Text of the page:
Tertiary Update Vol 15 No 33
Union members at Victoria University of Wellington won an extra week of paid parental leave when negotiations concluded with their employer last week. Members will get to vote on whether to ratify the new agreements next week. TEU organiser Nicki Wilford said that achievement, and an agreement from the university to allow employees who have children at any of the University-based childcare centres, to sacrifice a portion of salary to pay for the childcare (thus saving tax), both led to a ‘family friendly’ settlement.
Nearly thirty people joined TEU in the over a couple of days last week immediately after the union and PSA settled collective agreements for all their members. The family-friendly victories, and a union-only benefit, that sees union members receiving their pay increase earlier than non-members do, led the influx of new members.
The two-year collective agreements, if ratified, will lift pay by 1.2 percent for the first year and a further 1.2 percent for the second year.
The new collective agreements also guarantee, during the first 30 days of employment, the terms and conditions of new employees who commence employment with the University will be the terms and conditions of the appropriate collective agreement.
“This right is one that the government intends to remove in its upcoming employment legislation,” said Nicki Wilford, “and so it is important to see it protected in our collective agreements before the government strips it away from other employees.”
The university also agreed, once again, that it would not create any 90-day trial periods for new employees during the term of the agreement.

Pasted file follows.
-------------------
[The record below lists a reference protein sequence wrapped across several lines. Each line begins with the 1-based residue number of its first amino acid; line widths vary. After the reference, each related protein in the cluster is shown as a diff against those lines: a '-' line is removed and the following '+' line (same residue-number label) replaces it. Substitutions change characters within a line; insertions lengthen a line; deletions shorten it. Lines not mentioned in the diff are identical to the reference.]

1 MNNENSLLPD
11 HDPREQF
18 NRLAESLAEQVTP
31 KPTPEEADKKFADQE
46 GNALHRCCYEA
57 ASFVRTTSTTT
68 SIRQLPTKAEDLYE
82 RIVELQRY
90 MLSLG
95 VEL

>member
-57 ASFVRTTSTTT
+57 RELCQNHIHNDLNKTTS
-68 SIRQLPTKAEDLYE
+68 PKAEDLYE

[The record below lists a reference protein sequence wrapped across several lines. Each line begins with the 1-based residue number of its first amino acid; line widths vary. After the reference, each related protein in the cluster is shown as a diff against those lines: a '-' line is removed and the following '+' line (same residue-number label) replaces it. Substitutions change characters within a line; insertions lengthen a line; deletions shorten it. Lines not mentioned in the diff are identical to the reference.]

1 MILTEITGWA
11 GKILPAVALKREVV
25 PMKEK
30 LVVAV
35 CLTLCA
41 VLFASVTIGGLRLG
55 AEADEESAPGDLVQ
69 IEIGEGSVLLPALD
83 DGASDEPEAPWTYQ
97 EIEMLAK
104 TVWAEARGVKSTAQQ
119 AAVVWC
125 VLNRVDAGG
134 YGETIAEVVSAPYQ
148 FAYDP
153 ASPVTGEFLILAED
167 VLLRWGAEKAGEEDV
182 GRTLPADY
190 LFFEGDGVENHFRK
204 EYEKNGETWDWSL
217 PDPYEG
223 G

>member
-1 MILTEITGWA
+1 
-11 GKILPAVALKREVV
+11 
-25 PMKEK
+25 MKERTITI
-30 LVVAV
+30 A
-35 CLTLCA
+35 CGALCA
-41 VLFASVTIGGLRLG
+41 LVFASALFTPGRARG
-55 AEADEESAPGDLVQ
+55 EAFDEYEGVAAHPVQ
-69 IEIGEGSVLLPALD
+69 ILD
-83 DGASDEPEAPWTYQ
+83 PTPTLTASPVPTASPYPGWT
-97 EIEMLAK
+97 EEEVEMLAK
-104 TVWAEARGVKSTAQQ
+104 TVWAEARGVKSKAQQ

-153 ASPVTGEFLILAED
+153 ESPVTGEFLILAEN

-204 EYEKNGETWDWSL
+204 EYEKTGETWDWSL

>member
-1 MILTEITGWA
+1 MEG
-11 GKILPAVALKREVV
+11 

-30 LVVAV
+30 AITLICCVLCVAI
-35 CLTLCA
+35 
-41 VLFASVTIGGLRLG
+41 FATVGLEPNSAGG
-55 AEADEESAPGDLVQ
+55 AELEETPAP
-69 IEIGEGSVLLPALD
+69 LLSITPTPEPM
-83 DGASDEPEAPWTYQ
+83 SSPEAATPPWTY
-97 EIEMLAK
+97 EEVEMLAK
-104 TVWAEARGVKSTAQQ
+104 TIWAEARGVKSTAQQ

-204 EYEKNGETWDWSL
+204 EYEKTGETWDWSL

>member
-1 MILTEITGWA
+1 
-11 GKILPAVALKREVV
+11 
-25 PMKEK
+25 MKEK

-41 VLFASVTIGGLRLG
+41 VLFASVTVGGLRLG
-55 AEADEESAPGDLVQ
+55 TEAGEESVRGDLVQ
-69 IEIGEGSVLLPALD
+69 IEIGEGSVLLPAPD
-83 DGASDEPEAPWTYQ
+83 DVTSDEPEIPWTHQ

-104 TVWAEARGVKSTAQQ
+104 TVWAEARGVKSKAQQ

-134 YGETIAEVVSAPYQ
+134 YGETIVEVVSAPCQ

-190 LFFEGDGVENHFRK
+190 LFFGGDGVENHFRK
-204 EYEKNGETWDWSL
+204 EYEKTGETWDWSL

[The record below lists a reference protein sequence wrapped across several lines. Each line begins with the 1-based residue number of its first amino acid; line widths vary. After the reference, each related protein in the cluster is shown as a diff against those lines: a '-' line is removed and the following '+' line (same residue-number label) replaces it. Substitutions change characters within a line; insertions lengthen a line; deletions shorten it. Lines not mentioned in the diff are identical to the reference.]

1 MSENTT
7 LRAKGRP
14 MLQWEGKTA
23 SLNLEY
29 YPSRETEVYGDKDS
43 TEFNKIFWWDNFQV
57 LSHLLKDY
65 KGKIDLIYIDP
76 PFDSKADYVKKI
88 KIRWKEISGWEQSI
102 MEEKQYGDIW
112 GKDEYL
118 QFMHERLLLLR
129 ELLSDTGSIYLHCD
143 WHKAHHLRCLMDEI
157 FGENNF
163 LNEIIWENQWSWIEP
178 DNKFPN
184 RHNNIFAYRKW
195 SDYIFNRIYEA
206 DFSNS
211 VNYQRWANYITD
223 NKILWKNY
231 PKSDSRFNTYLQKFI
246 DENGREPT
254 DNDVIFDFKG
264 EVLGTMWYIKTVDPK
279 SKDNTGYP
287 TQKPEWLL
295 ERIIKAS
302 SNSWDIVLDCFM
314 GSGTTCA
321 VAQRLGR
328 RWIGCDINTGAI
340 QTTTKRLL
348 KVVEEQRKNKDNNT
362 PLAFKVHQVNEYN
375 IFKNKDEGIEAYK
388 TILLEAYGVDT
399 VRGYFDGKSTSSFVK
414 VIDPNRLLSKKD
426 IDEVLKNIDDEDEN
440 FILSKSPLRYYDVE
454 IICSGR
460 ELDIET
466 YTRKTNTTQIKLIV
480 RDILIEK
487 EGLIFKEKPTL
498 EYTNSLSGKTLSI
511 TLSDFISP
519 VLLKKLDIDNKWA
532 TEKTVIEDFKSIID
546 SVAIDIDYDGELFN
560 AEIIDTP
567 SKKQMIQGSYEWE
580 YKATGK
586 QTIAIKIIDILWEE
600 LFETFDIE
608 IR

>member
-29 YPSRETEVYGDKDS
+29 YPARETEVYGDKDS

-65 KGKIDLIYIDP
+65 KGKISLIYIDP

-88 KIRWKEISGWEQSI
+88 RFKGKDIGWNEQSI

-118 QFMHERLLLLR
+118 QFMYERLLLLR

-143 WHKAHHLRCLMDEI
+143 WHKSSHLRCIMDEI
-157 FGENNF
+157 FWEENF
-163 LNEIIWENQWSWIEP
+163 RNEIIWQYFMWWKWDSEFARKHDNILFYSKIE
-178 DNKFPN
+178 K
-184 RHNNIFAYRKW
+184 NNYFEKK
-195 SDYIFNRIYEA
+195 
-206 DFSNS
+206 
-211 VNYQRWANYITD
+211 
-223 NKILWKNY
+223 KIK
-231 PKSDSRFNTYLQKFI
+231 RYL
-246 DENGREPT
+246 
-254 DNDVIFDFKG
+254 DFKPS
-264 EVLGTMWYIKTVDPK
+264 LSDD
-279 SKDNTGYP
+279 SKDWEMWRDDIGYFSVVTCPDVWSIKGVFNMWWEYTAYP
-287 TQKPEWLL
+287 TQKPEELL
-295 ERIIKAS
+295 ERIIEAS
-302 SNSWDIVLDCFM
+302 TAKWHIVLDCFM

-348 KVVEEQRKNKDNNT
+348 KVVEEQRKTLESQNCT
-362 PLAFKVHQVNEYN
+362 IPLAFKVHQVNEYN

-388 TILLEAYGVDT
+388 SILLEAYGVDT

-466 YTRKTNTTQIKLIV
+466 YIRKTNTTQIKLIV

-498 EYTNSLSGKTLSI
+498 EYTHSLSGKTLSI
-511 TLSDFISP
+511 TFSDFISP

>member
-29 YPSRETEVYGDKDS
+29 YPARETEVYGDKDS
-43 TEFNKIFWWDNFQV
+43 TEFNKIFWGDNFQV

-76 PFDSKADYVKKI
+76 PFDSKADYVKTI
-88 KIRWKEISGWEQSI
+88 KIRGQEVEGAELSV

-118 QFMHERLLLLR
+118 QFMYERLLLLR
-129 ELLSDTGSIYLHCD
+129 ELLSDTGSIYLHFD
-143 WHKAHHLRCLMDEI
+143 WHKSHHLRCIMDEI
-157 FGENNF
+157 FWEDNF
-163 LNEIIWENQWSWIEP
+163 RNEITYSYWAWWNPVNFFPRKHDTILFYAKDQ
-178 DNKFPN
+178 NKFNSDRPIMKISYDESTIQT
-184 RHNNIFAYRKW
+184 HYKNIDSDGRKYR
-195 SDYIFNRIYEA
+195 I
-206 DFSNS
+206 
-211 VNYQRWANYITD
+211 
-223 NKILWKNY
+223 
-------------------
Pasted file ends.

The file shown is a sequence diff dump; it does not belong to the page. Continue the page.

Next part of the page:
“This is a positive agreement that protects many union members from bad employment law and gives more opportunities for working families,” said Nicki Wilford.
Also in Tertiary Update this week:
- Global petition calls for more democratic trade negotiations
- Submissions favour 26 weeks paid parental leave
- Workload adding stress on academics
- Aoraki lacks dowry for merger partners
Dr Megan Woods to the Minister for Tertiary Education Skills and Employment (24 Aug 2012): Further to his answer to written question 3266 (2012), what amount has now been funded for EFTS, allocated to providers from reprioritised baselines rather than the $42 million funding announced as part of the Skills for Canterbury Package? – Parliamentary Written Question
In the latest “Education at a Glance” report published this month by the OECD, special mention is made of the step taken by Austria to eliminate its system of tuition fees. The New Zealand Union of Students’ Associations (NZUSA) says this is further evidence that the path set in New Zealand, where fees are allowed to rise relentlessly by a default of 4 percent each year, is the wrong path to be on, and needs to be put on the table to be reviewed again – NZUSA
The University of Otago has confirmed plans to lift a cap on international students to 15 percent of all students. At present, the number is just below the university’s self-imposed limit of 11.8 percent and forecast to rise further. Tertiary Education Minister Steven Joyce has been putting pressure on the South Island university to lift the cap as high as 20 percent to help meet the government’s goal of doubling the economic value of international education by 2025 – Radio NZ
With its ruling in the Ward Churchill case, a Colarado court has effectively given the university’s board of regents the power to fire whomever they want, whenever they want, for unpopular political speech – The Atlantic
Private universities thrive as public schools suffer during recession – The San Bernadino Sun
Australian public health expert on the TPPA, Deborah Gleeson has been brought over to New Zealand by unions. Dr Gleeson will talk in Auckland and Wellington about the threat of the US-driven TPP agenda to public health, especially Big Pharma’s attack on affordable medicines and the tobacco industry assault on Australia’s plain packaging laws – TPP Watch